Isabelle, who works as a plant operations planner at Providence Hood River Memorial Hospital, said her bosses, Tyler Andersen and Jean Sheppard, and her coworkers have been “unbelievable” in the support they have shown her throughout Donovan’s illness — including picking up extra tasks and allowing her to work remotely so she can spend more time with her son.

These gestures of compassion have helped remind Isabelle of the positive aspects of human nature despite what was done to her son’s Jeep.

“The world is still filled with kind-hearted people,” she noted, “and it is amazing to see.”

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Parkdale third graders sing "12 Disaster Days of Christmas"

Welcome to your sing-able Christmas gift list. What follows is an emergency rendition of “12 Days of Christmas” – for outfitting your home or car in case of snow storm, earthquake, flood or other emergency. Read it as a simple list, or sing it to the tune of “12 Days” – you know, as in “ … and a partridge in a pear tree…” Not to make light of it, but the song is a familiar framework for a set of gift ideas that you could consider gathering together, even if the recipient already owns items such as a bunch of coats, tire chains and flashlights. Stores throughout the Gorge are stocked up on all these items. Buying all 12 days might be prohibitive, but here are three ideas for checking any of the dozen off your list (notations follow, 1-12.) The gift items needed to stay warm, dry and safe are also coded to suggest items in your abode (A) in your car (C) or both (B). 12 Gallons of Water (A) 11 Family meals (B) 10 Cans of propane (A) 9 Hygiene bags (B) 8 Packs of batteries (A) 7 Spare coats (B) 6 Bright red flares (C) 5 Cozy blankets (B) 4 Tire chains (C) 3 Flashlights (B) 2 cell phone chargers (B) 1 And a crush-proof first aid kit (B) Price ranges? Here’s a few quotes for days Three, Two, Four and Nine: n A family gift of flashlights (three will run $15-30, Hood River Supply, Tum-A-Lum) n Cell phone chargers (two will run $30-60) n Tire chains (basic set, $30, Les Schwab, returnable if unused for the winter) n Family meals ($100 or so should cover the basics for three or four reasonably well-fed days) n The home kit should be kept in a handy place near an exit, and remember that water needs to be replenished every few months. If you have a solid first aid kit already, switch out the gift idea with “and-a-sto-o-u-t- tub-for it-all …” Otherwise, it’s a case of assembling your home or car kits and making sure all members of the family know what the resources are and how to use them (ie flares and propane). Emergency situations are at worst life-threatening, at best deeply uncomfortable if you and your family are left without power for an extended period, or traveling and find yourself in a situation where you need to wait out a storm, lengthy traffic delay, or other crisis. Notes on the 12 gift ideas: 12 – Gallons of water: that’s one per person in a four-member family to last for three days, the recommended minimum to be prepared for utility outages. 11 – Easy-open packaged goods, energy bars, dried food and nuts are good things to include for nutrition. Think of what your family of four needs for three days to stay fortified and hydrated (see number 12). Can-opener also recommended 10 – If you have a propane camping stove, keep extra fuel handy. 9 – Hygiene bags: put packaged moistened towelettes, toilet paper, and plastic ties in large garbage bags (for personal sanitation) Resource list courtesy of Hood River County Emergency Management, Barbara Ayers, manager/ 541-386-1213. The county also reminds residents to Get a Kit, Make A Plan to connect your family if separated, and Stay Informed. See www.co.hood-river.or.us to opt-in for citizen alerts. Enlarge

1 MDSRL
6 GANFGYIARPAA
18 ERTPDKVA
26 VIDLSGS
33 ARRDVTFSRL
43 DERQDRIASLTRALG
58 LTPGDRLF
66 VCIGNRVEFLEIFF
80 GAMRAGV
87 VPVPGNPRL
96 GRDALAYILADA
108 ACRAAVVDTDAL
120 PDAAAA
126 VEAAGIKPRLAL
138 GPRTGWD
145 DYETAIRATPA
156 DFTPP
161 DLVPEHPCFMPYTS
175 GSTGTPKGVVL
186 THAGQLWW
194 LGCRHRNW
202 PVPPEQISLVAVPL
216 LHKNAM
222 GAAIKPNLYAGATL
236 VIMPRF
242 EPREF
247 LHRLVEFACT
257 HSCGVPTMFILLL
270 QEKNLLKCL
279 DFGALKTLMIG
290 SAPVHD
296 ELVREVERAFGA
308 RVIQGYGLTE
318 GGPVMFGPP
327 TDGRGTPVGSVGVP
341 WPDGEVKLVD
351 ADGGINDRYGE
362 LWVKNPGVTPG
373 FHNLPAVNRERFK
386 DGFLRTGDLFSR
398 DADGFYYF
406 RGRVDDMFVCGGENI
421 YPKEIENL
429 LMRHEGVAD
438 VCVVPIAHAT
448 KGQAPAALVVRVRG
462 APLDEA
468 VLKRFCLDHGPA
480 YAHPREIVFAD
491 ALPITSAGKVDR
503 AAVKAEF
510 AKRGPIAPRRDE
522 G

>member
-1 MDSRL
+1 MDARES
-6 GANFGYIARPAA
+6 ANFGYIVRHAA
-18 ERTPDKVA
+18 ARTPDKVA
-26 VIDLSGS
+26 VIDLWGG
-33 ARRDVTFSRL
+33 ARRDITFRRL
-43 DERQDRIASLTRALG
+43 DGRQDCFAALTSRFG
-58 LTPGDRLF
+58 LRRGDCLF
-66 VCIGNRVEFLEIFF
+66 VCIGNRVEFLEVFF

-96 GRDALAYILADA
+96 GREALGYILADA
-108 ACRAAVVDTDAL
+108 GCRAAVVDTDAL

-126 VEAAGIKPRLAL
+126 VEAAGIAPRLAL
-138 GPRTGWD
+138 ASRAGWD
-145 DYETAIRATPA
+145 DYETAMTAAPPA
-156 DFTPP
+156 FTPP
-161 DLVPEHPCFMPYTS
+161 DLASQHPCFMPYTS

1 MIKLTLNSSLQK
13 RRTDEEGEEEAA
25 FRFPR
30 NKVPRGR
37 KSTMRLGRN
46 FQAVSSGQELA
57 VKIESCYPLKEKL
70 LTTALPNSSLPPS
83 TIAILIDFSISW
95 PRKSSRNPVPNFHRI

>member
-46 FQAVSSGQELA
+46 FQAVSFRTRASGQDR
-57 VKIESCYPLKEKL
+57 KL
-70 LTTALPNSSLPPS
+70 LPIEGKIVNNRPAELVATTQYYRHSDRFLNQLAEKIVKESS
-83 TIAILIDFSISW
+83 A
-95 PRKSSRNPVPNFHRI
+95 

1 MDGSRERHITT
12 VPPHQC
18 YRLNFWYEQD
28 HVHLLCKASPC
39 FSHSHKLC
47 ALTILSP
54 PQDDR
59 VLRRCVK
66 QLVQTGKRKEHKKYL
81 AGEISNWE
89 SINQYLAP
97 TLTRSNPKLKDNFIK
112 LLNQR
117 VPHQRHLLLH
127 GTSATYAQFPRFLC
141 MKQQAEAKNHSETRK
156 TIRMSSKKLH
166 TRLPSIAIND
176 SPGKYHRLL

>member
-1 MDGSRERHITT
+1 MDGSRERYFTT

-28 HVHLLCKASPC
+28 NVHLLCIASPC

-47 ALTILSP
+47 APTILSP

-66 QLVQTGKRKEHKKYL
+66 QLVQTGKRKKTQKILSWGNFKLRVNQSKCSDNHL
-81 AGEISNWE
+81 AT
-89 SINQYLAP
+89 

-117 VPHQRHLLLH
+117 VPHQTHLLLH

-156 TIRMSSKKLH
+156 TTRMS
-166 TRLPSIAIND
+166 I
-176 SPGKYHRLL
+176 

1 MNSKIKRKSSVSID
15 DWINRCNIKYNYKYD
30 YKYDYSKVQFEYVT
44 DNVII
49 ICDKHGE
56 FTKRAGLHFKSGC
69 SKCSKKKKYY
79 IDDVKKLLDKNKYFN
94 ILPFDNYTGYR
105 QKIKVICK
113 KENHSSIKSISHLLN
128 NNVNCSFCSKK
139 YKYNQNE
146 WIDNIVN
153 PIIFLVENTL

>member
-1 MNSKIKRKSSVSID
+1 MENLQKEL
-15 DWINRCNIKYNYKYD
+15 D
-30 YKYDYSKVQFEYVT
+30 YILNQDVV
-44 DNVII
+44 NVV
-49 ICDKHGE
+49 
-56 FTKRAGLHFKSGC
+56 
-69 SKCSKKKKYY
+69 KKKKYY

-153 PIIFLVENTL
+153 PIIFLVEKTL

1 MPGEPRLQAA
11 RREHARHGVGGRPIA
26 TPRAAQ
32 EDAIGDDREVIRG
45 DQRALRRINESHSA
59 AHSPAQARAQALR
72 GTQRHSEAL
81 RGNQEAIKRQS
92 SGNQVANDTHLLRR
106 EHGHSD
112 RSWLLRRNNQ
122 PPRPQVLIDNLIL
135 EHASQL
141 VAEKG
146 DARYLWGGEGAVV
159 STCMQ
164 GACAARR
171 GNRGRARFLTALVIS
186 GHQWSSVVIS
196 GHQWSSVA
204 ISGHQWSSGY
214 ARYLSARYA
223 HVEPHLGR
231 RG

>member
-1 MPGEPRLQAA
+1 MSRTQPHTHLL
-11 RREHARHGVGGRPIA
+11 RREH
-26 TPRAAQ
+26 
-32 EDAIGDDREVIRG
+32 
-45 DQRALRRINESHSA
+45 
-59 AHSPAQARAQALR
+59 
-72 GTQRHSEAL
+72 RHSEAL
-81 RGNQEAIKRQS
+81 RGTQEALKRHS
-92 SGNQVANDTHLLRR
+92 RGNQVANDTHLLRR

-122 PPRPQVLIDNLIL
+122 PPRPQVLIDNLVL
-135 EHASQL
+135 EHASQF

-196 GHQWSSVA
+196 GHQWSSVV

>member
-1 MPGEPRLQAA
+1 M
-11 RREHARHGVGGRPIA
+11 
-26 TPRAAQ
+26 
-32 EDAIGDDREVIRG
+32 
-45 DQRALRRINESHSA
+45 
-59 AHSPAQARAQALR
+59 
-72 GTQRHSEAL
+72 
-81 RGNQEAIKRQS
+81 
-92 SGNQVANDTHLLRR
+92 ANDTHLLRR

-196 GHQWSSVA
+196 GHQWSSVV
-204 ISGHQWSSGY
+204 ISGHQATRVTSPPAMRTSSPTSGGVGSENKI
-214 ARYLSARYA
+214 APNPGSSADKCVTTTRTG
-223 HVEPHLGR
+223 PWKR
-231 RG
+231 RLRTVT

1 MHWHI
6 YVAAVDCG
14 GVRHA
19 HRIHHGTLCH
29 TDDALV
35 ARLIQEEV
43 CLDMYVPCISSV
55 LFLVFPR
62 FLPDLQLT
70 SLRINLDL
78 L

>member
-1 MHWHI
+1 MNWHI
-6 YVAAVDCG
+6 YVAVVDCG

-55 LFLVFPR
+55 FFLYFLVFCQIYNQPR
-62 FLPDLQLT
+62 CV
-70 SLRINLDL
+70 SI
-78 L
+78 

Comments

laker says...

Hood River people are the best!

Posted 20 March 2014, 5:09 a.m. Suggest removal